Buying Rum in Cuba
Sometimes I do things I would advise against. In fact, more than once, I have specifically told readers not to do something, and then gone and done it myself. I don’t know man, sometimes I’m in it for the story. I mean really, most of the stories end up on my blog, so you could say I put myself into situations that range from questionable to dangerous all in an attempt to entertain you. So, hey, you’re welcome.
That being said, let’s talk about buying rum in Cuba, and how I decided to do it in the sketchiest way possible.
You can’t visit Cuba without buying Cuban rum
Cuba just opened its borders to US travelers for the first time in 50 years. I was lucky enough to be on the 3rd cruise from the US that was allowed to enter Cuba. I had to live it up, and living it up means DRINKS.
I wasn’t originally planning on buying any Cuban rum. I already live in Puerto Rico, so I have regular access to some pretty great rum. In fact, Cuba is crazy proud of the fact that Barcadi is originally from Cuba, but guess where the factory is now? Yeah, Puerto Rico, bitches. But more importantly, we have Don Q, which is a far superior rum. Also, I had just consumed an absurd amount of Brugal rum in the Dominican Republic. For a hot second, I convinced myself I had had my fill of rum. Then I came to my senses.
You want rum? I know a guy
You might recall the random Cuban guy who ended up showing me some pretty cool sites in Santiago de Cuba. Well, he wouldn’t really be a good tour guide if he didn’t offer me a baller deal on some local Cuban rum, would he? He didn’t actually ask if I wanted to purchase rum, he just said “You need rum? For a present? Yeah, I know a guy.”
When it comes to rum and cigars literally everyone in Cuba knows a guy.
I’ve heard this line before, but I was on my final day in Cuba and still hadn’t purchased a bottle, so I jogged after him as he sped through the town, guiding me to a friend’s house. He lead me through an alley and started banging on the door of a small house. At this point, I was thinking maybe the rum wasn’t worth it and tried to convince him to let it go. He wasn’t ready to give up, so he grabbed a guy from the house next door to join in on the door banging/name screaming efforts. Eventually, a guy in boxer shorts answered the door, rubbing sleep out of his eyes. Before I knew it, I was being whisked into the house.
I don’t want to die buying rum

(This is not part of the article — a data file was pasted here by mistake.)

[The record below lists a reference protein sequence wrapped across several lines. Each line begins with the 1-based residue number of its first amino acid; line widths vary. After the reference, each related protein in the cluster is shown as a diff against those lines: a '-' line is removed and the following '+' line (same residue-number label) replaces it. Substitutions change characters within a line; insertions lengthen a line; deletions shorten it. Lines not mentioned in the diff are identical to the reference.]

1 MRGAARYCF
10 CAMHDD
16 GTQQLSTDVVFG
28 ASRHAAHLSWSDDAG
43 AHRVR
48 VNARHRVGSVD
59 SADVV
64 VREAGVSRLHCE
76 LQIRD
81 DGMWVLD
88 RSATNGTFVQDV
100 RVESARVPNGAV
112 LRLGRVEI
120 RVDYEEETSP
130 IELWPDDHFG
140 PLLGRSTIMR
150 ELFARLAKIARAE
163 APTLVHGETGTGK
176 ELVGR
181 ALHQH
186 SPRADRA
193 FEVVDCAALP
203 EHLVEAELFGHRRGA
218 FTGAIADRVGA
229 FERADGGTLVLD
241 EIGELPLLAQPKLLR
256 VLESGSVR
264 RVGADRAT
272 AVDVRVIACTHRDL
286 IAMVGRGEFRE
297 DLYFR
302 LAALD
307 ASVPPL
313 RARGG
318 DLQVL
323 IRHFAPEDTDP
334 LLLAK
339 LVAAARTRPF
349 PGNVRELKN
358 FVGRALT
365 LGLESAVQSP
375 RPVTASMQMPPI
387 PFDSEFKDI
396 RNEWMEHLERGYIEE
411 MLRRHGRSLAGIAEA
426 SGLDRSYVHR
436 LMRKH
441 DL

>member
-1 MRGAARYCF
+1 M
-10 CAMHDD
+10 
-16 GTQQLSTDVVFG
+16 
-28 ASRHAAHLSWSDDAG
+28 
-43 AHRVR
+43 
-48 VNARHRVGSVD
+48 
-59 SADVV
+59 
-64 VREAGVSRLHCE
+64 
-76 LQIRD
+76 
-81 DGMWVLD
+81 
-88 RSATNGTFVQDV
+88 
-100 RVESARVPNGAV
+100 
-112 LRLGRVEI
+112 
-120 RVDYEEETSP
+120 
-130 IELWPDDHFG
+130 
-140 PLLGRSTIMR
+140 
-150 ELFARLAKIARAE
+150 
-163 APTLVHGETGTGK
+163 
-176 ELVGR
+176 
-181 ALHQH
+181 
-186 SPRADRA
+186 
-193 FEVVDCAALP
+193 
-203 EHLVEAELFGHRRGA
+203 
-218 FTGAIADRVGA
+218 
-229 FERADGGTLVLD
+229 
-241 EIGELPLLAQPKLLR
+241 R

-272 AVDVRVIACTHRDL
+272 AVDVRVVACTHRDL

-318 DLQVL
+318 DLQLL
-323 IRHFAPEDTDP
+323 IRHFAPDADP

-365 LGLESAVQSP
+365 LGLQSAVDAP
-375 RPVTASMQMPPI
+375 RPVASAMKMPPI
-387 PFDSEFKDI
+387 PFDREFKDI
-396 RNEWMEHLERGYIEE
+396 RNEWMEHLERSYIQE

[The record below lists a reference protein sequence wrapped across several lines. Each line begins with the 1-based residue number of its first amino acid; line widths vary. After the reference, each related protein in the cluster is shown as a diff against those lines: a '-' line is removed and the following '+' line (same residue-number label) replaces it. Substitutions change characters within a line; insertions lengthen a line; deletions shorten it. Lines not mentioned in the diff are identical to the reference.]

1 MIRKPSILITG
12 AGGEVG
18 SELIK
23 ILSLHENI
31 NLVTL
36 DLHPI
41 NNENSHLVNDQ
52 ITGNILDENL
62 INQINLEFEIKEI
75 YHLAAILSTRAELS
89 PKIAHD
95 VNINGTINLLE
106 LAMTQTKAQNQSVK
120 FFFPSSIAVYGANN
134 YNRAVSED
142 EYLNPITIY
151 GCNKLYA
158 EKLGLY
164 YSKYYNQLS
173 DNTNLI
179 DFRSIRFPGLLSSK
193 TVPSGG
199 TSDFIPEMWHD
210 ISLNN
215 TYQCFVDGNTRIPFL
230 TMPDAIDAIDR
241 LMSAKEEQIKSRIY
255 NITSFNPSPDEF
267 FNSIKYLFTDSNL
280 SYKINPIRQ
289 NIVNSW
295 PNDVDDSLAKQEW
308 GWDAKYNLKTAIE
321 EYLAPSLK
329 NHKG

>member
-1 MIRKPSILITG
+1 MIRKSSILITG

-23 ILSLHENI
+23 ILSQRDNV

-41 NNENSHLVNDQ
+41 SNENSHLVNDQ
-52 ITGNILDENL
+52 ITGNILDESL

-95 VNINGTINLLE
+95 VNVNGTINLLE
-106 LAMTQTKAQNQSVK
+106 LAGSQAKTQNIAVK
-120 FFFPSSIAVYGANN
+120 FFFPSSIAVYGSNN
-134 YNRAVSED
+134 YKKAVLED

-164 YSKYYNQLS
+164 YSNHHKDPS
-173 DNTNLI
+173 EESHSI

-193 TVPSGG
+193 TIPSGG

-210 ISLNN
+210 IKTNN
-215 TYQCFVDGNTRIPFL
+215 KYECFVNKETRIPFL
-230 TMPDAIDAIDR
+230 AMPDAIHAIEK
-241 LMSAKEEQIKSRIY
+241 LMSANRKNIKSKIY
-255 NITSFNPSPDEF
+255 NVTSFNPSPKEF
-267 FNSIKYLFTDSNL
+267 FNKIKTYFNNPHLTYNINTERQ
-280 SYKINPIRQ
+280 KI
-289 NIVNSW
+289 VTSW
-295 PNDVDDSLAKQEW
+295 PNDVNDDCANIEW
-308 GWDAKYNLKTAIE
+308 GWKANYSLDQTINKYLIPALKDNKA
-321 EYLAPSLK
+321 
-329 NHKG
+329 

I realized I was now outnumbered 3 to 1, so I kept the door cracked open, with my hand on the knob. I quickly assessed the room to look for potential weapons. Lamp. Heavy vase. Table to block the door while I run. I imagine I had the look of a gazelle being cornered by hungry lions. I thought to myself this is the kind of situation I would tell my readers to avoid.
But I was there, and the rum was being fetched. Boxer Shorts returned with a dusty bottle of Matusalem rum añejo. They explained that Boxer Shorts worked at the factory and was able to acquire rum for a discount price. I think it’s safe to assume that the rum “fell off a truck” or something along those lines. Tour Guide explained that the rum was shipped out of Cuba straight from the factory, which is why I couldn’t buy the rum at a store. That sounded like total bullshit, but it’s not like I could do any fact checking at the moment. Not wanting to be scammed too easily, I asked “And how am I supposed to know if that’s rum or water in that bottle?” Tour Guide countered with “Open it up and try it then.”
Remember, at this point, I am trapped in a house with 3 guys I do not know
Hm, accepting beverages from dudes I met minutes ago while in their house? Yeah, no gracias
At this point I had decided to just go with it. I had extra Cuban CUCs to spend and I figured the story would be better if I actually purchased the rum. I agreed to buy the bottle, but only if Tour Guide would let me take a photo of him holding it, to preserve the memory of this joyous occasion.
Hide that shit and run
As soon as I purchased the rum, Tour Guide told me to hide the bottle in my backpack. He explained that since they don’t sell it in the stores, I wouldn’t want to advertise the fact that I had it. He also pointed out I was about to be late for my meetup with my tour group, so he advised I hit the pavement and catch my ride.
I made it back to my bus and the Cuban rum made it all the way back to Puerto Rico with me, where I tried it with Pedro. Guess what guys? It was actually really delicious rum.
So yes, I would definitely recommend this Cuban rum. However, I would not recommend walking through alleys and unknown houses and buying it from men you just met. Do as I say people, not as I do.